Farmer Focus: Shearing gang lighten workload thanks to the rain

As with most other parts of the country it’s been an exceptionally dry spring here, with ground quickly becoming rock hard and grass growth slowing.

Thankfully, we’ve had a good amount of rain over the last week, which is helping things to green up again.

I’ve had a team of sheep shearers staying over while they shear ewes in the local area in-between the showers, which has been rather frustrating for them but handy for me as they all mucked in and helped us get the lambs tailed, tagged, wormed and vaccinated during a wet day.

We tactfully set up the race under cover the day before and soon made a very wet day into a rather productive one and even managed to remain dry in the process.

See more: Read more from our Livestock Farmer Focus writers

The quality of lambs looks very good this year off the back of the dry weather and shorter grass and I’m hopeful that a good number will be ready to go around weaning at 12 weeks of age.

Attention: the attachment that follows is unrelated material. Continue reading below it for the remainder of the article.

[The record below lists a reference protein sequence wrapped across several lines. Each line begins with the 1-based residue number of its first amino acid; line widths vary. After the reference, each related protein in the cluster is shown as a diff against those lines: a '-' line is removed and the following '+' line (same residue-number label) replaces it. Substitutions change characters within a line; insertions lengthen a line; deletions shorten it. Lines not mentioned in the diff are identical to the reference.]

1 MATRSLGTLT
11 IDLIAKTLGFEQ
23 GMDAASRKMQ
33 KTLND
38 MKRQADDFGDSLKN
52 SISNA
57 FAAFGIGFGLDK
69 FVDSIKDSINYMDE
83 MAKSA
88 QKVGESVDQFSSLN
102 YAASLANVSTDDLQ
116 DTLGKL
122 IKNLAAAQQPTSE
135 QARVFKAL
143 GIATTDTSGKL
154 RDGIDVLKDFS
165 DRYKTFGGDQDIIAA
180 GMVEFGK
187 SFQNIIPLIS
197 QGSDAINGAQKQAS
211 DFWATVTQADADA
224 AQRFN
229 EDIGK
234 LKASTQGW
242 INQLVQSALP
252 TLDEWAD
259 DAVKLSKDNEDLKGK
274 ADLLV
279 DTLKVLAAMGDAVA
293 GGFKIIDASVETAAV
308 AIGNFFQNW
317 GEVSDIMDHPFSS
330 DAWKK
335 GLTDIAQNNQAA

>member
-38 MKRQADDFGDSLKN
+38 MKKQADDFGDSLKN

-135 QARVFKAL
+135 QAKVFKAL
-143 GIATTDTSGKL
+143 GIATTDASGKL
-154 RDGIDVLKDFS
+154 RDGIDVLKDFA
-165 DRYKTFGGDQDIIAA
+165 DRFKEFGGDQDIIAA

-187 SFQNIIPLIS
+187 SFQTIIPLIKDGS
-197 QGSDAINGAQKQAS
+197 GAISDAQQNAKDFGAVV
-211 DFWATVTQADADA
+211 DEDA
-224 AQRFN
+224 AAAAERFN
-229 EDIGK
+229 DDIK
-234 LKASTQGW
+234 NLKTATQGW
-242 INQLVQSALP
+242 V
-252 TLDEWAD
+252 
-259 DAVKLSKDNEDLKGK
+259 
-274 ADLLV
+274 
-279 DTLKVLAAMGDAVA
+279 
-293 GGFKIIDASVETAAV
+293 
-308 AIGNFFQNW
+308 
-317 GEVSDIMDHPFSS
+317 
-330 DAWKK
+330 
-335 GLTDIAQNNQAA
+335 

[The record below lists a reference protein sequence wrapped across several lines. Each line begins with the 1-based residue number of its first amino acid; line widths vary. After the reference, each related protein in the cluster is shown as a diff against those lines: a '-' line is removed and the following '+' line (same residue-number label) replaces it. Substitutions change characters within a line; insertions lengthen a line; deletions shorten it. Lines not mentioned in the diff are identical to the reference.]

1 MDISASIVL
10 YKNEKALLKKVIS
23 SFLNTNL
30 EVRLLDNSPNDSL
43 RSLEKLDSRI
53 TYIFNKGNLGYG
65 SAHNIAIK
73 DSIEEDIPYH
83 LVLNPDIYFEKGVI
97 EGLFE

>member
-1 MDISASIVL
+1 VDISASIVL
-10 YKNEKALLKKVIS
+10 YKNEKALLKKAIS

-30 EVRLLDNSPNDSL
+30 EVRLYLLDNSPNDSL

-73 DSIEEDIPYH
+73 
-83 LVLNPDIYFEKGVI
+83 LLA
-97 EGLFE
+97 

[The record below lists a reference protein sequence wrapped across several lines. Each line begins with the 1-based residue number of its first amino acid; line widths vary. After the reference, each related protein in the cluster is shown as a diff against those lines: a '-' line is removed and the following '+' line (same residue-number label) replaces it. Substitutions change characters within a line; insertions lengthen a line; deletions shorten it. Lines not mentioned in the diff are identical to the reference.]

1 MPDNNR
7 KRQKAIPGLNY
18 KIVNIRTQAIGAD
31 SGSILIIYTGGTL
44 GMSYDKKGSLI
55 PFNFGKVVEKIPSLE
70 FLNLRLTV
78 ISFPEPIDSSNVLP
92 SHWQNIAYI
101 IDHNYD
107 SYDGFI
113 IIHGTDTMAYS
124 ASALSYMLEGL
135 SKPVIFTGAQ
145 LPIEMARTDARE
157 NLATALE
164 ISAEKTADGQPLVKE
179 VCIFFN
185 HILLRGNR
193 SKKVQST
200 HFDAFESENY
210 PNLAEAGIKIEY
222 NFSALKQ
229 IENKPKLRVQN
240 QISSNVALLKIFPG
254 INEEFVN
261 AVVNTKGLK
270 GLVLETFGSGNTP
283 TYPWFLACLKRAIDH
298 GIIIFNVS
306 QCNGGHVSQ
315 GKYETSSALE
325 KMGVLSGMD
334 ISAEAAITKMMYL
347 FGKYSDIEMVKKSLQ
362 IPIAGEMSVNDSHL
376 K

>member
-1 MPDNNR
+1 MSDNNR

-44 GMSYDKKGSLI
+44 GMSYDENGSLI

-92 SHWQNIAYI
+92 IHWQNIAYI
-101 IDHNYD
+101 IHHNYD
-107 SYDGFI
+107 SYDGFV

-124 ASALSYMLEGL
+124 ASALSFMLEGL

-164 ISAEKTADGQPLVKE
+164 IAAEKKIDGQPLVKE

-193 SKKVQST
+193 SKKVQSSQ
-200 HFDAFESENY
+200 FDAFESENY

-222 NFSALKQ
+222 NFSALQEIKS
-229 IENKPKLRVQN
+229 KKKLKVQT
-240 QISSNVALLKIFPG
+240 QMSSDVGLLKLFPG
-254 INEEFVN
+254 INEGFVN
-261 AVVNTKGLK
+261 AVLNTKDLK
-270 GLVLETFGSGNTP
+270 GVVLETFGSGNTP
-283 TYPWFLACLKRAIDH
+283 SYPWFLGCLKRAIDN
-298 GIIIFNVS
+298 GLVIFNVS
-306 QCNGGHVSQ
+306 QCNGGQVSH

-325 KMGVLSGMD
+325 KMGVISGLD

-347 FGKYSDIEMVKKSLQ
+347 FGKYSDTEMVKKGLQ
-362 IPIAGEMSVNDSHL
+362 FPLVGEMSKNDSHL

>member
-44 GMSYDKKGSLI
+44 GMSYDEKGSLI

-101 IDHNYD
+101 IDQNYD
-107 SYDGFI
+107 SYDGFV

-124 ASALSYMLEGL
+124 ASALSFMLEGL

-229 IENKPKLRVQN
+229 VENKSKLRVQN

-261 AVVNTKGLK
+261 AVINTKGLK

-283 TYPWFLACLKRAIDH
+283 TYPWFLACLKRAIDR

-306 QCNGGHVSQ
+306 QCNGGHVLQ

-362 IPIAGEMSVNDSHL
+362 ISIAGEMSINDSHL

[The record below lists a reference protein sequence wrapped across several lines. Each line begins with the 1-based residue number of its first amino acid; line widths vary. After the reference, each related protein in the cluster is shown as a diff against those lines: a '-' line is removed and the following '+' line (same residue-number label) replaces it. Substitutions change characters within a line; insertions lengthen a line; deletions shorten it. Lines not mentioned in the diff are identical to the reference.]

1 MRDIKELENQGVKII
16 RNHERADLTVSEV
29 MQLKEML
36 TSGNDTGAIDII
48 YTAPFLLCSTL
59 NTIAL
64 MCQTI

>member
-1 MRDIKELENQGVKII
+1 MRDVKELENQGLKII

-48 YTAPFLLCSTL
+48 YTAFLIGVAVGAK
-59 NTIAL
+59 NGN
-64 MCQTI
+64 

The next big jobs will be crutching ewes ahead of shearing here and covering lambs with fly repellent.

Global insight

It’s been really interesting having the shearers here and talking to them about all the different farms and systems they have seen across the world in places such as Australia, New Zealand, Norway and even the Falkland Islands.

I think a lot can be learned from spreading your wings, broadening your horizons and getting out there to see how other people do things.

No doubt there will be good and bad wherever you go but I’m sure it will help you to develop new skills and ideas to bring back home.

Sadly, this will be my last Farmer Focus article as it’s time to step aside and let somebody else have a go. I’ve thoroughly enjoyed writing each article and met some great people along the way.

We will also be closing the farm gates for the last time here soon and moving onto a new opportunity. I’d like to take this opportunity to thank everybody who has been following us on our farming journey and helping us on our way and wish everybody the best of luck for the future.

Jim Beary contract-rears 900 calves a year and has a growing flock of Aberfield-cross New Zealand Romneys on a county council farm. He also runs a contract gritting enterprise in winter.